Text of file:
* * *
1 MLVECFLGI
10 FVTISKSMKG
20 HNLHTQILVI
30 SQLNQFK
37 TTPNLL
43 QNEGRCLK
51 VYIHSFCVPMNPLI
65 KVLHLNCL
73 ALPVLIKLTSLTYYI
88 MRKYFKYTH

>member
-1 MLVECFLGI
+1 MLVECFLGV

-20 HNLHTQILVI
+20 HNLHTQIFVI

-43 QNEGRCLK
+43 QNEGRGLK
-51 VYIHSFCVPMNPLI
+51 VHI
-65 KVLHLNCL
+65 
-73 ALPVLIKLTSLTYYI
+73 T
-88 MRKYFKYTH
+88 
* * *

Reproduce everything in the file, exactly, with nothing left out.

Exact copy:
1 MLVECFLGI
10 FVTISKSMKG
20 HNLHTQILVI
30 SQLNQFK
37 TTPNLL
43 QNEGRCLK
51 VYIHSFCVPMNPLI
65 KVLHLNCL
73 ALPVLIKLTSLTYYI
88 MRKYFKYTH

>member
-1 MLVECFLGI
+1 MLVECFLGV

-20 HNLHTQILVI
+20 HNLHTQIFVI

-43 QNEGRCLK
+43 QNEGRGLK
-51 VYIHSFCVPMNPLI
+51 VHI
-65 KVLHLNCL
+65 
-73 ALPVLIKLTSLTYYI
+73 T
-88 MRKYFKYTH
+88 